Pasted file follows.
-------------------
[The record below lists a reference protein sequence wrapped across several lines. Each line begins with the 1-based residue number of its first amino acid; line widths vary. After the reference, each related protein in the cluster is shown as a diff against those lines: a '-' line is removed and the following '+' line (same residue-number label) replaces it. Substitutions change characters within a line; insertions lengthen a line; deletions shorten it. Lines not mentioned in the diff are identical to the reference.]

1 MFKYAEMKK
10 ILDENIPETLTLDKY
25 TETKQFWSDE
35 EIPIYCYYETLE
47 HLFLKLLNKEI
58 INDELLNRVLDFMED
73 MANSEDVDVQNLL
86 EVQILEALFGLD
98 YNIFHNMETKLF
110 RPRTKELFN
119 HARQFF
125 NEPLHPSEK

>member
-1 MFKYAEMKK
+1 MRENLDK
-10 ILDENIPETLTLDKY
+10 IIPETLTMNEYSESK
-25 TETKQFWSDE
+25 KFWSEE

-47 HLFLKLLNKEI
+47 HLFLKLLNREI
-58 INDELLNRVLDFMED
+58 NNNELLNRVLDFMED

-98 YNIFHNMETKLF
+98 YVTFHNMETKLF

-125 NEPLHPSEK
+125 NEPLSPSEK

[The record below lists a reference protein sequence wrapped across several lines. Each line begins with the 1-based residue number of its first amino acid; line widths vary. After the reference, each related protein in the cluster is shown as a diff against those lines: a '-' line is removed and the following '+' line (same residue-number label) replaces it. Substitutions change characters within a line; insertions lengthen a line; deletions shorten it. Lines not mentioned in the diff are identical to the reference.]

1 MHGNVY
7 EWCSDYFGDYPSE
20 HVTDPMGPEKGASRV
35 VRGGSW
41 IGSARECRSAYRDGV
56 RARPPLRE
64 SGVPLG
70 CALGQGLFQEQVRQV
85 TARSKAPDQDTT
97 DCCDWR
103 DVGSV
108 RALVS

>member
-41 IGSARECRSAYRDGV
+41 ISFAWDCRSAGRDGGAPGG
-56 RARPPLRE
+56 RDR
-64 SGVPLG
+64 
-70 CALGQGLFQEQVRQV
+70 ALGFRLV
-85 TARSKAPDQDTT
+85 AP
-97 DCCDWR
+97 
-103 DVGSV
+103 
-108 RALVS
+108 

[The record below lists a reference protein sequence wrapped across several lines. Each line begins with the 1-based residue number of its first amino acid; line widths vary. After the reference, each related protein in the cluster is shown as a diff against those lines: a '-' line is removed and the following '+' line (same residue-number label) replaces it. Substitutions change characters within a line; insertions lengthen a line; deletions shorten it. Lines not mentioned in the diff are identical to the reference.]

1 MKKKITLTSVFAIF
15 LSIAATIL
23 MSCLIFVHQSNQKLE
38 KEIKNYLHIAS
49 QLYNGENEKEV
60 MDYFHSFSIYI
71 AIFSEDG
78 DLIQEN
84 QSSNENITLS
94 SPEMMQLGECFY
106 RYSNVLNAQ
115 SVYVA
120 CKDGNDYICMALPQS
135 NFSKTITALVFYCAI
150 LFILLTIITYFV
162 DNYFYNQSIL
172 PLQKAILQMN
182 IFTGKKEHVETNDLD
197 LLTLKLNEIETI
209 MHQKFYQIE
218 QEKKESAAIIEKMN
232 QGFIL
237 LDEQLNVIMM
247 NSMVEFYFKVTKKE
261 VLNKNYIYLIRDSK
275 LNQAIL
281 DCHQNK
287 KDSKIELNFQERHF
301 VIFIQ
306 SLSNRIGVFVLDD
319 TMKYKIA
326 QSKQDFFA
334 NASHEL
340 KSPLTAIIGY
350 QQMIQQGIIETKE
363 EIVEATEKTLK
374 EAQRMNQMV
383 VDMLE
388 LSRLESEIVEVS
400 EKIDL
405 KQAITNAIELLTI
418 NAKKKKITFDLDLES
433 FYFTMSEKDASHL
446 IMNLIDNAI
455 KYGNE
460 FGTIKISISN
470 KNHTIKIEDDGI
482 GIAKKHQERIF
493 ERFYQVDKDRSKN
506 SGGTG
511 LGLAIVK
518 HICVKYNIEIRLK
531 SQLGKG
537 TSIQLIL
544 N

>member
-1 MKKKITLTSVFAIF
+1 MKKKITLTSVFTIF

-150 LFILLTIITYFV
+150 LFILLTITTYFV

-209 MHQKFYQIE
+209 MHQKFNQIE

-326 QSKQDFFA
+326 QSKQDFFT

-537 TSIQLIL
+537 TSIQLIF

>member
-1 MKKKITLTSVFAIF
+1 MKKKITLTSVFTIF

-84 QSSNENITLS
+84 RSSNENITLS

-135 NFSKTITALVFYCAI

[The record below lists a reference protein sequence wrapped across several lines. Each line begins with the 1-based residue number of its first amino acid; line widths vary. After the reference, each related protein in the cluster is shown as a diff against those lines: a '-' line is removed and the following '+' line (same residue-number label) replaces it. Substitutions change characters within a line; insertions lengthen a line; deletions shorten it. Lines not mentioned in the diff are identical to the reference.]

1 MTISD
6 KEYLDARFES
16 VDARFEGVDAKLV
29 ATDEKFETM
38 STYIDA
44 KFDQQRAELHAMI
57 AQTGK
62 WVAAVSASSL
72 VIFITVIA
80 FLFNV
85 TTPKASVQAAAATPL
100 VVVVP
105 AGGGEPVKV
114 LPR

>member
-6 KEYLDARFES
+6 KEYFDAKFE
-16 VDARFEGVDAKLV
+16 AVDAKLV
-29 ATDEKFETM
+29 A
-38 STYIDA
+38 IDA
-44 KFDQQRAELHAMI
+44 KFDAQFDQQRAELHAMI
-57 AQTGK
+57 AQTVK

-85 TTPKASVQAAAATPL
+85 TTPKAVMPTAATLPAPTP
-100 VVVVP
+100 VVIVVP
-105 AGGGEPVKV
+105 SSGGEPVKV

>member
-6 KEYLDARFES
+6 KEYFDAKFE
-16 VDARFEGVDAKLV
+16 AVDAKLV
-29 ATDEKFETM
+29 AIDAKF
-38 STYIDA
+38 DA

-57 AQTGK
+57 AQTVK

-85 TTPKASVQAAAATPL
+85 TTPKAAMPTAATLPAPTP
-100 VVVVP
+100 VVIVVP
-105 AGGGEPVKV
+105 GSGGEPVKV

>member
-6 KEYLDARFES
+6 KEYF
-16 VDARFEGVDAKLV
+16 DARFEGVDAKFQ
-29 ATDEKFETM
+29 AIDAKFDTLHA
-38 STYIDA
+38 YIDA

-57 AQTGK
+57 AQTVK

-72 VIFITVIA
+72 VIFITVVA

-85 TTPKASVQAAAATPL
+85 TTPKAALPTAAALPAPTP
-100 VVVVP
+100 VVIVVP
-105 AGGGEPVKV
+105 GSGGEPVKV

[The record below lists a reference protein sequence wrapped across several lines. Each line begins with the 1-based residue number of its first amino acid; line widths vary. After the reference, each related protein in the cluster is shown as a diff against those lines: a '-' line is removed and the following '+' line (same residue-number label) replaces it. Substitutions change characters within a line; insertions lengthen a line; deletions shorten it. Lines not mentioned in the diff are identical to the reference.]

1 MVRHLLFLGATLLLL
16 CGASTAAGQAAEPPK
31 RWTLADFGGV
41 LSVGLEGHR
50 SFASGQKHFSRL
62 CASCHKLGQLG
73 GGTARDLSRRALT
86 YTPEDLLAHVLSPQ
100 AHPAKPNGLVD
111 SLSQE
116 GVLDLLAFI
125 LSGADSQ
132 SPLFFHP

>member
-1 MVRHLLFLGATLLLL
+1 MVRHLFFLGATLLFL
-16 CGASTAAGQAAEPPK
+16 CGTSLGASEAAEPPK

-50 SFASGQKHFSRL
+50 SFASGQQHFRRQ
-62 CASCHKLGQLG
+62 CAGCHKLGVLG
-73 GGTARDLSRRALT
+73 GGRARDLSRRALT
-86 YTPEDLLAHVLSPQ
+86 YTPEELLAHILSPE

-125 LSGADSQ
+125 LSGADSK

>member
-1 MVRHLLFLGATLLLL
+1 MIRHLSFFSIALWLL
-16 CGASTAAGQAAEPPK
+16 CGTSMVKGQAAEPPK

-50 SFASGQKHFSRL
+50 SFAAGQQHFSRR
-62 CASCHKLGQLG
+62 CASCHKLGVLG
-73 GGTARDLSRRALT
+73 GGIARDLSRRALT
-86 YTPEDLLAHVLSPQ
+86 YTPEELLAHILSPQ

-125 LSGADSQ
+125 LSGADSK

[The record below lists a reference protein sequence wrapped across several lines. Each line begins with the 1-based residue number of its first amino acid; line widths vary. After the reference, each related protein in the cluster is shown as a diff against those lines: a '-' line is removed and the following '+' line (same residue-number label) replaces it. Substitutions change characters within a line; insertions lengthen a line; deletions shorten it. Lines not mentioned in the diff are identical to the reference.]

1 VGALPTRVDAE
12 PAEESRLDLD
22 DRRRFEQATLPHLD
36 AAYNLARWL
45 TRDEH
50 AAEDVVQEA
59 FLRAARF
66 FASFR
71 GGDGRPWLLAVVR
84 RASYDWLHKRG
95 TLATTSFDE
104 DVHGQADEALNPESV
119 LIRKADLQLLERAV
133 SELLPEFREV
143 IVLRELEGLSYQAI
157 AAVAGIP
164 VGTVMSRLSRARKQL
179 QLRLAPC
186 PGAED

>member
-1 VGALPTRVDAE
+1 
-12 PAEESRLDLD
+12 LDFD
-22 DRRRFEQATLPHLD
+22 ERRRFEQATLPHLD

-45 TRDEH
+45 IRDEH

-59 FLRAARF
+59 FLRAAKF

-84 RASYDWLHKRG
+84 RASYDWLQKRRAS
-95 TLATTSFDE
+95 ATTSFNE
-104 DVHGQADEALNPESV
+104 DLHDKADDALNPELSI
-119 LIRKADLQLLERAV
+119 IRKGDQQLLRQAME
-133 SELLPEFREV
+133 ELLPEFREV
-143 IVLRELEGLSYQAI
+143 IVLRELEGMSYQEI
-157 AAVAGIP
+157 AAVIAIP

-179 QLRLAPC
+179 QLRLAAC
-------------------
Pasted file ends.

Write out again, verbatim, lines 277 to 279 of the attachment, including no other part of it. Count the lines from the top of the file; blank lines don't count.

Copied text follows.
-84 RASYDWLHKRG
+84 RASYDWLQKRRAS
-95 TLATTSFDE